Tribeca Review: Poser


Have you ever met artists who are just plain insufferable? I’m not talking about the kind of artists that go on at length about their craft and the passion they have behind it. I’m talking about listening to an artist go on for several minutes about how he was inspired to write music because he considered that all living beings are made of atoms and that’s somehow deeply beautiful and poetic. The kind of artists who are quick to say that you don’t understand their craft because you’re too mainstream, man. You know, hipsters. Poser features many of these people.

There are moments in Poser I was deeply fascinated by the story it was trying to tell, one of obsession and acceptance. Then there were moments that I wanted to laugh out loud at the ridiculousness of it and how serious the movie was framing these ludicrous scenes. Poser is a movie about how no matter how strange or absurd the community is, we want to be a part of that mob at any cost because being “out” is akin to being dead. It’s a movie about an introvert trying desperately to become an extrovert but lying to themselves and their peers in the process.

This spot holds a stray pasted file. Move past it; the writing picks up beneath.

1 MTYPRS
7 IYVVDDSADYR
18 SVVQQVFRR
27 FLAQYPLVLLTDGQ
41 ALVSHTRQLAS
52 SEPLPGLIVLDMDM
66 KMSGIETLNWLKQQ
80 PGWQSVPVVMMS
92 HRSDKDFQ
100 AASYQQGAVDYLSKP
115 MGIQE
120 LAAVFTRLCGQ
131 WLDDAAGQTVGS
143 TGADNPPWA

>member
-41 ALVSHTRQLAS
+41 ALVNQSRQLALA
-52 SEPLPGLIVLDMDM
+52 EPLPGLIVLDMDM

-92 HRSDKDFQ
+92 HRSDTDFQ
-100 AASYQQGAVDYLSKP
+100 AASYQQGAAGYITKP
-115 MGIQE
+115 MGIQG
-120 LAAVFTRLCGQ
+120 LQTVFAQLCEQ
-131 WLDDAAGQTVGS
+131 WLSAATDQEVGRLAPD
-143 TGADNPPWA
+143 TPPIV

Ultimately, Poser is a movie about how we’re all in search of an identity and how that journey can lead us to make all of the wrong decisions.

Tribeca Review: Poser

Director: Ori Segev, Noah Dixon
Release Date: June 10, 2021 (Tribeca Film Festival)

Our story revolves around Lennon (Sylvie Mix), a quiet introvert who lives in Columbus, Ohio and desperately wants to be a part of its Indie music scene. She tries to go to all of the shows (but is usually locked out), she attempts to get in social circles by interviewing people for her podcast no one listens to, and she mostly just sticks to the walls whenever she has a chance to do either. She wants nothing more than to be a part of that world, and when she meets Bobbi Kitten, a real-life Columbus native and musician, she may finally have her chance to get in.